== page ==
President Obama has spent much of his first term blaming former President Bush for the poor state of the economy. But as Obama himself predicted, this was never a narrative he could peddle indefinitely. Rather, the president gave it an estimated shelf life of three years.
A new poll conducted for The Hill demonstrates that Obama estimated correctly. According to the poll, which sampled 1,000 likely voters, 34 percent say Obama is the most to blame for the current economic woes, while 23 percent say Congress is the main culprit. 20 percent point the finger at Wall Street, and only 18 percent cite Bush.
Looking at Obama’s numbers in isolation, the picture remains grim for the president. 53 percent of voters say Obama has taken the wrong actions and has slowed the economy down, while 42 percent say he has taken the right actions to revive the economy, while six percent said they were not sure.
The poll oversampled Republicans, for a change. They outnumbered Democrats in the sample by 35 percent to 34. But Obama is under water with respect to his handling of the economy even in polls using a more typical sample in which Democrats outnumber Republicans.
Clearly, Obama needs a new scapegoat and the Hill poll makes clear that it must be Congress. As noted, voters blame Obama more than they blame Congress by a margin of 34-23. But 57 percent said that congressional Republicans have impeded the recovery with their policies, and only 30 percent overall believe the GOP has done the right things to boost the economy. So congressional Republicans are even deeper under water than the president. Moreover, according to the Hill, 26 percent of self-described (I assume) “centrists” cited Congress as most to blame for U.S. economic woes, compared to 20 percent who blame Obama.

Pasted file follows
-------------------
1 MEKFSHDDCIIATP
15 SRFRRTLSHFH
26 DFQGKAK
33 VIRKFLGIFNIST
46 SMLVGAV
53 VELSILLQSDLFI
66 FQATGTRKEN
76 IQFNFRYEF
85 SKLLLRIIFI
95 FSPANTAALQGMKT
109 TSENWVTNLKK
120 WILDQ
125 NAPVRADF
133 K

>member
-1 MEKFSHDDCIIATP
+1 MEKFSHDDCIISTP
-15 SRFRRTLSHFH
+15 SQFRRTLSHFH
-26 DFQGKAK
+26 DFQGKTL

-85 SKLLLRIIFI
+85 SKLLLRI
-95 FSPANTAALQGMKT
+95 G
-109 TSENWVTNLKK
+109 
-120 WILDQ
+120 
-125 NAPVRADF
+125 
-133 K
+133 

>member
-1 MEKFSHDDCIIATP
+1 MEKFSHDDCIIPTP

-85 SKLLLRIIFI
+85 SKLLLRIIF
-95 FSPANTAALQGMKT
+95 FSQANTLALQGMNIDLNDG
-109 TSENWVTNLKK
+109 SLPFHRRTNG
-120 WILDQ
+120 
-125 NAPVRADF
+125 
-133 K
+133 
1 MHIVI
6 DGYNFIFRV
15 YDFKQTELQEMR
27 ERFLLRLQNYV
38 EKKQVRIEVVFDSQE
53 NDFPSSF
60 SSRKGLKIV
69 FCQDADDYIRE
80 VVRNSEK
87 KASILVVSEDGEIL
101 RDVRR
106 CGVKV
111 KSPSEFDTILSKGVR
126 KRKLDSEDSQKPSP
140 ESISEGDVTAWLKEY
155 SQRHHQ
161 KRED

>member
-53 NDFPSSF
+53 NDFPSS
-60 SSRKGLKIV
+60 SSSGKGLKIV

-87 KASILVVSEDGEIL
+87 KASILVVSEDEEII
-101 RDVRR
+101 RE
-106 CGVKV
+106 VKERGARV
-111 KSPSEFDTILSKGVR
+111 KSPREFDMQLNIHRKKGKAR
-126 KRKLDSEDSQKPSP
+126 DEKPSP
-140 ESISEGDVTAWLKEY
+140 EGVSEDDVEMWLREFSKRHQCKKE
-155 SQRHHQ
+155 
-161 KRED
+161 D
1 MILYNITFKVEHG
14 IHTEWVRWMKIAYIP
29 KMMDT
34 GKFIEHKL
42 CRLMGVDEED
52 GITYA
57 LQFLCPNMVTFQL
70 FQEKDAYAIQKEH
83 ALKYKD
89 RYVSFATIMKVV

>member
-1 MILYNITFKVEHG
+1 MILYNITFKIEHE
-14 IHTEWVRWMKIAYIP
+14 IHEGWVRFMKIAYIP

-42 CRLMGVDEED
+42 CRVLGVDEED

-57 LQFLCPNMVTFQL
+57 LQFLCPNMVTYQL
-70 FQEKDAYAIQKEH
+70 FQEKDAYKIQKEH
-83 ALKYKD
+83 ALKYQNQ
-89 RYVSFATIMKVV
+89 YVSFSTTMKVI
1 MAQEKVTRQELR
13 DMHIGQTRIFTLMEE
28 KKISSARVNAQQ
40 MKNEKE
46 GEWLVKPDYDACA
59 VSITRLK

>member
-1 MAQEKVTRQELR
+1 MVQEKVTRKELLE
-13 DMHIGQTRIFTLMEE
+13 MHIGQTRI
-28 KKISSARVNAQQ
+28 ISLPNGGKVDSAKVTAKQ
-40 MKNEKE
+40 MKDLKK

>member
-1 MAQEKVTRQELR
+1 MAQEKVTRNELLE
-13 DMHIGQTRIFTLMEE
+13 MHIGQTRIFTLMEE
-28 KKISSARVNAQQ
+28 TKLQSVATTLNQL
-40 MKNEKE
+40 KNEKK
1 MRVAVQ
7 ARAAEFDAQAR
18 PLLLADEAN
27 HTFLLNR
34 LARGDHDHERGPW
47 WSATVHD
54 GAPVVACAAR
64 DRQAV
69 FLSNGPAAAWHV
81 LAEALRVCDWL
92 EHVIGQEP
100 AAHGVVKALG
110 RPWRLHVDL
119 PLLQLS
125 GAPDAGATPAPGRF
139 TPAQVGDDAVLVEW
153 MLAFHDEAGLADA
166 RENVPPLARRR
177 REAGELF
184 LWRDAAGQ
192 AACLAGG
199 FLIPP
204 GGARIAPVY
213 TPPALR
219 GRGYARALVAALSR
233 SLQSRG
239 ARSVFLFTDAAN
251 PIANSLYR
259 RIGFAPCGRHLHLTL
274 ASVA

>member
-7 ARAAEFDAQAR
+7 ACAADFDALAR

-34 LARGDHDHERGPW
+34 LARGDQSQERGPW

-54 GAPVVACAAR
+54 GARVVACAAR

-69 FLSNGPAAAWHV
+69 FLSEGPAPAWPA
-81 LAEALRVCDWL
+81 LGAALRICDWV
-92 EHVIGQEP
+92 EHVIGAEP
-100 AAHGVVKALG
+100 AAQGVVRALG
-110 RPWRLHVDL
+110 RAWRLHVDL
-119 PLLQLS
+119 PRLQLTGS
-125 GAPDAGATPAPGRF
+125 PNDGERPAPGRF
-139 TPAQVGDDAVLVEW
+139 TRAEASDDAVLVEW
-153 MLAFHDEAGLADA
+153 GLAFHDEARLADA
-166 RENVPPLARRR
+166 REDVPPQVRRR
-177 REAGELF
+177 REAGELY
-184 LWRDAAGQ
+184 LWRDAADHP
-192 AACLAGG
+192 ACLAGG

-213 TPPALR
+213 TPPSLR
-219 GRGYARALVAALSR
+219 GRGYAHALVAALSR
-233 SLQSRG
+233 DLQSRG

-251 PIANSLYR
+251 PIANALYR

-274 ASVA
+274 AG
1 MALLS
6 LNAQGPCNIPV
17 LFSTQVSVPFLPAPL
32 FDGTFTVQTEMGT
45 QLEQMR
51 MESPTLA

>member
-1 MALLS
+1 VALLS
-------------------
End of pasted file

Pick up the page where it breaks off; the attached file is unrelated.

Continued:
Not surprisingly, then, Obama is now casting the election as a choice between two competing visions of how to proceed going forward. “What’s holding us back is a stalemate in Washington between two fundamentally different views of which direction America should take,” he has proclaimed. “This election is your chance to break that stalemate.”
It’s the smart move. But Romney will, of course, counter that there was no stalemate in 2009 and 2010 when Obama charted the economic course that has been so unsuccessful.